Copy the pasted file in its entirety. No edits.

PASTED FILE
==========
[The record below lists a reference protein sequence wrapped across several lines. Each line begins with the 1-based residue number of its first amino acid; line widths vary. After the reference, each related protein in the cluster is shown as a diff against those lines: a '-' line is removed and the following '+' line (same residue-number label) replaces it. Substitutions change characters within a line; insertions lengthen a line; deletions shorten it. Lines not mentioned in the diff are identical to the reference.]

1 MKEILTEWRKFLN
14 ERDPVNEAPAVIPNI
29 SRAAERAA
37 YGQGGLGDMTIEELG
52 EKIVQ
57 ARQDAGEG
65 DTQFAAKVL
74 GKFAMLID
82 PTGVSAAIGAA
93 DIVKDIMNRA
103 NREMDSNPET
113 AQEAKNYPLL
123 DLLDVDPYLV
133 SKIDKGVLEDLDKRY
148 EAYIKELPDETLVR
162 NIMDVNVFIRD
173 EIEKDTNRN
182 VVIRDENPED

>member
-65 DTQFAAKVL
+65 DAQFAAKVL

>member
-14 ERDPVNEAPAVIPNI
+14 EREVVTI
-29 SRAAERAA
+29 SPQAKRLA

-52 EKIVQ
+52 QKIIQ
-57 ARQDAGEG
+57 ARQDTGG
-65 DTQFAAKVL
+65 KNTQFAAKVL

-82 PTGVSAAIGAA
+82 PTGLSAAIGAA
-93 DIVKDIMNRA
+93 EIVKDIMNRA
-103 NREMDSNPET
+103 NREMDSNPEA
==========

[The record below lists a reference protein sequence wrapped across several lines. Each line begins with the 1-based residue number of its first amino acid; line widths vary. After the reference, each related protein in the cluster is shown as a diff against those lines: a '-' line is removed and the following '+' line (same residue-number label) replaces it. Substitutions change characters within a line; insertions lengthen a line; deletions shorten it. Lines not mentioned in the diff are identical to the reference.]

1 MKEILTEWRKFLN
14 ERDPVNEAPAVIPNI
29 SRAAERAA
37 YGQGGLGDMTIEELG
52 EKIVQ
57 ARQDAGEG
65 DTQFAAKVL
74 GKFAMLID
82 PTGVSAAIGAA
93 DIVKDIMNRA
103 NREMDSNPET
113 AQEAKNYPLL
123 DLLDVDPYLV
133 SKIDKGVLEDLDKRY
148 EAYIKELPDETLVR
162 NIMDVNVFIRD
173 EIEKDTNRN
182 VVIRDENPED

>member
-65 DTQFAAKVL
+65 DAQFAAKVL

>member
-14 ERDPVNEAPAVIPNI
+14 EREVVTI
-29 SRAAERAA
+29 SPQAKRLA

-52 EKIVQ
+52 QKIIQ
-57 ARQDAGEG
+57 ARQDTGG
-65 DTQFAAKVL
+65 KNTQFAAKVL

-82 PTGVSAAIGAA
+82 PTGLSAAIGAA
-93 DIVKDIMNRA
+93 EIVKDIMNRA
-103 NREMDSNPET
+103 NREMDSNPEA